Of course, it’s commonplace for preachers (including this one) to point out that there is a wondrous mystery lurking behind the lilies and jellybeans. The whole point is that God’s life defeated death, that hope defeated fear. But, like a young child, let’s ask an obvious question. Why? Why did God raise Jesus? Why did Jesus do all the things he did and say all the things he said?
Edmund Spenser gets it right. It’s about love. The problem is that “love” has been hijacked by Valentine’s Day, romance novels, and big budget movies. Easter love is nothing like any of that.
Easter love is fearless. Easter love is seemingly impossible. It is relentlessly hopeful. It isn’t fair and balanced. It is grace-filled, not transactional. Easter love changes lives. It changes everything.
Easter love, the kind of love that Jesus taught us, is how we are meant to live. God harrowed hell itself so that we might be freed from captivity, so that we might live as people of hope. The why of Easter is, I think, at least as amazing as the what and the how of Easter.
What would our church look like if we actually practiced Easter love? How might our world change? How might our own lives change?
Dear friends in Christ: On this most holy night, in which our Lord Jesus passed over from death to life, the Church invites her members, dispersed throughout the world, to gather in vigil and prayer. For this is the Passover of the Lord, in which, by hearing his Word and celebrating his Sacraments, we share in his victory over death.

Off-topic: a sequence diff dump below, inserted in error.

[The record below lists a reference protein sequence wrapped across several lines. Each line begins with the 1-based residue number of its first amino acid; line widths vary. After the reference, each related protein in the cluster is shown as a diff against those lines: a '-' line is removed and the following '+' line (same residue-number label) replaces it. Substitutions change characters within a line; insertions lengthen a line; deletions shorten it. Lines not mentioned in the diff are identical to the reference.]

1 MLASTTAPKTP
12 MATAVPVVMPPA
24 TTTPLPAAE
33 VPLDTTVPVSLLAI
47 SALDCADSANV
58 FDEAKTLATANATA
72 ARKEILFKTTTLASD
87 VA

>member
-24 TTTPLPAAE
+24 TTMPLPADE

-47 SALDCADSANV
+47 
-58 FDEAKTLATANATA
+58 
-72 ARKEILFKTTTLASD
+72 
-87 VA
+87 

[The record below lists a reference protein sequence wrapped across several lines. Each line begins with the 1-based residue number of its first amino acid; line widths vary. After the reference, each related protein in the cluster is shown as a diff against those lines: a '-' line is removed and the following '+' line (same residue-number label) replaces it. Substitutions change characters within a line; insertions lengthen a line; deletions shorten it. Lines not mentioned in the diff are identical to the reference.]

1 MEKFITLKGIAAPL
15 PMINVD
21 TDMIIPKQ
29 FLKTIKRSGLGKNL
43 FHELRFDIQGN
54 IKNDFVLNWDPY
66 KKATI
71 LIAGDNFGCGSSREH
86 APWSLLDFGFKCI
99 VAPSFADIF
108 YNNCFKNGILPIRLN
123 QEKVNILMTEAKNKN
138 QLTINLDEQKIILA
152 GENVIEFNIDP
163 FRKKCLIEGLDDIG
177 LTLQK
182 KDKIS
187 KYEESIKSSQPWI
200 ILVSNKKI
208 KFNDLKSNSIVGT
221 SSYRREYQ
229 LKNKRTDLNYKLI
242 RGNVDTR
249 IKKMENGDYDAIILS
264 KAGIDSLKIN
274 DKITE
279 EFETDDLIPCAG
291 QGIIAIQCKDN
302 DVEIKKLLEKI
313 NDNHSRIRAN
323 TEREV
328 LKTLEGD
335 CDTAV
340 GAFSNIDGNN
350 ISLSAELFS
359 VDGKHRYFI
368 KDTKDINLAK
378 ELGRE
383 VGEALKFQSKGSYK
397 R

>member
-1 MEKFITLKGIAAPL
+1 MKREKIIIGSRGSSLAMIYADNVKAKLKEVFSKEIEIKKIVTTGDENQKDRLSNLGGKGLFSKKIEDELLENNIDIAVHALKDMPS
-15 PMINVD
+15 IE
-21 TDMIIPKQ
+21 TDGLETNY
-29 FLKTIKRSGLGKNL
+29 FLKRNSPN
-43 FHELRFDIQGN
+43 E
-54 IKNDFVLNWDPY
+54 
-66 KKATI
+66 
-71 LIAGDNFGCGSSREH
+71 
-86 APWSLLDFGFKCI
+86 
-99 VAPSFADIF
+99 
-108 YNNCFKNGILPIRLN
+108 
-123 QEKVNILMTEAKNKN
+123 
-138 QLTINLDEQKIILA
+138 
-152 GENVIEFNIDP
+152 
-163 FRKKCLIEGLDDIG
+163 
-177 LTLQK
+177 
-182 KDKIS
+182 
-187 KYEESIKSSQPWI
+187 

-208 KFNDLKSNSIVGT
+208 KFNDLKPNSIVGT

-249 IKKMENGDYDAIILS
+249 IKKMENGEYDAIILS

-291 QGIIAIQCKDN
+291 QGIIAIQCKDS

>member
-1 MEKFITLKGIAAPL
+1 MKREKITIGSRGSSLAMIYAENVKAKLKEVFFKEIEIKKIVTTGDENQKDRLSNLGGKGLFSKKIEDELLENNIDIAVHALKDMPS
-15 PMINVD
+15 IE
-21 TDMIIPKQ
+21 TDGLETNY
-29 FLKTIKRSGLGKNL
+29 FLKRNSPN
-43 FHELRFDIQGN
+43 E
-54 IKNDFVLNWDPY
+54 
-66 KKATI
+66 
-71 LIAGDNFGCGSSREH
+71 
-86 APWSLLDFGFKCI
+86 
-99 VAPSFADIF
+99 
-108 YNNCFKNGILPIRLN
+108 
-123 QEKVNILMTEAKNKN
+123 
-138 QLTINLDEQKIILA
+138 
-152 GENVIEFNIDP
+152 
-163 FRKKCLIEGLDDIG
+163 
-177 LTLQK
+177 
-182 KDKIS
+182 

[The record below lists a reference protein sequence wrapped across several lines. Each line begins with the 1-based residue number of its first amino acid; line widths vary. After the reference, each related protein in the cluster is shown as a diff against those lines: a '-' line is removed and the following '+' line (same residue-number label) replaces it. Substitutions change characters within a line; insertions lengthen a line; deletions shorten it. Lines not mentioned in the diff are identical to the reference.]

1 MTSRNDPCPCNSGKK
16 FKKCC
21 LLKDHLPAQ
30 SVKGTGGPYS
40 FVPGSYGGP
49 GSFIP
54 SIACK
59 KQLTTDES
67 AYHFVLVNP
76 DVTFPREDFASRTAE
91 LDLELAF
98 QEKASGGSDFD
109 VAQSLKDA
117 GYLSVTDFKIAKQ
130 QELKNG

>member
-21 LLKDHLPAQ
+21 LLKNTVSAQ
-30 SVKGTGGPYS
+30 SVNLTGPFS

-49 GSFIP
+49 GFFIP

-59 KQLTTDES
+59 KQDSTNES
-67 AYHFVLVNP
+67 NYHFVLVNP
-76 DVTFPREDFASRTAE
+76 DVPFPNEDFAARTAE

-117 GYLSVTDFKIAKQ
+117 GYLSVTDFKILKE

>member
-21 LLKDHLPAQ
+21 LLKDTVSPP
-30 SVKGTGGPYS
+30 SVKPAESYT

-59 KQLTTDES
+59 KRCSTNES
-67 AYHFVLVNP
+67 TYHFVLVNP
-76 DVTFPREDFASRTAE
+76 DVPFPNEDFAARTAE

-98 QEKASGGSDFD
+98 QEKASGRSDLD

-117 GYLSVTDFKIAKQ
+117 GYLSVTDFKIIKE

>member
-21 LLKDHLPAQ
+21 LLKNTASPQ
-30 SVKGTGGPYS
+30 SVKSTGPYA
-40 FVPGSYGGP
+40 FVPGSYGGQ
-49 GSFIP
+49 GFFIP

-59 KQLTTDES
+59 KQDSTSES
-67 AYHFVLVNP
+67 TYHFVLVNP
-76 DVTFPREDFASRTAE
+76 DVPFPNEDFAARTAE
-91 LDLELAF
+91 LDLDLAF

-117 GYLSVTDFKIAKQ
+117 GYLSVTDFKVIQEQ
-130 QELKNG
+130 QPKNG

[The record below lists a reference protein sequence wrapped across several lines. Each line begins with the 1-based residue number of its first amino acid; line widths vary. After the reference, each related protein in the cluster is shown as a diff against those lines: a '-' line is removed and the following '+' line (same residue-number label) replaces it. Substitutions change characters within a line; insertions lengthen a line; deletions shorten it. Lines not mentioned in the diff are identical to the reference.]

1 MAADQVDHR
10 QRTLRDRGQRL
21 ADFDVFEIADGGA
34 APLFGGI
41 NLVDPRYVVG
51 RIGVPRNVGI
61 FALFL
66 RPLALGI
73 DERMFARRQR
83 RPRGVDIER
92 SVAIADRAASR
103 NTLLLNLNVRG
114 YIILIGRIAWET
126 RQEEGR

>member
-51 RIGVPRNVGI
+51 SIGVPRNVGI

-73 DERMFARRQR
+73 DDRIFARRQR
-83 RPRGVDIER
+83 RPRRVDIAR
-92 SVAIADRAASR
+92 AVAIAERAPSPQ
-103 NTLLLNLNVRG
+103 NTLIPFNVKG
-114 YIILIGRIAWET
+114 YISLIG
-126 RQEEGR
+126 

With these words, clergy and laity will gather for the Great Vigil of Easter, marking the end of Lent and the beginning of Easter. For Saturday evening and Sunday morning, we will sing Alleluia, marvel at the flower arrangements, hear the story of frightened, courageous women and an empty tomb, and rejoice with the Resurrected Christ.
And then most of us forget.
Not intentionally, I think. We’ve endured 40 days of Lent, seen our Lent Madness bracket blown apart by Frances Perkins, and participated in our parish Lenten programs. Some of us have given up coffee, taken on more prayer time, and waited for Easter. Forty days is a long time, and we’ve put energy into being penitential and spiritual for Lent.
So we celebrate Easter Day…and we’re done.
But why? It’s like taking hours upon hours to get ready for the big party and then staying at the party of the century for 10 minutes. Really? Why not celebrate?Why not stay at the party? Why not see what joy and life lessons this season can bring?
Why not fully celebrate the Fifty Days of Easter?
Welcome to 50 Days of Fabulous, a way to engage the season of Easter beyond just one day. Each day of the Easter season, which is, if you haven’t guessed yet, a full 50 days (10 more than Lent), is a day to celebrate rebirth, light, resurrection, surprise, joy, and the triumph of life over death. In the daily reflections, based on scripture, saints, art, music, and whatever else inspires our fabulous contributors, we hope to invite our readers into this amazing party that is the Feast of the Resurrection. Each day also has a response. Our faith is not a faith of reading something and thinking, “How nice.” Our faith is a faith of proclamation, action, prayer, and response. Easter implores us to proclaim the resurrection, and we will offer you some simple, profound, and even quirky ways to do so.
We invite you to join us in the amazing party that is the Great Fifty Days of Easter. We’ve spent Lent getting ready. Now it’s time to celebrate Light and Life.
The party is about to start.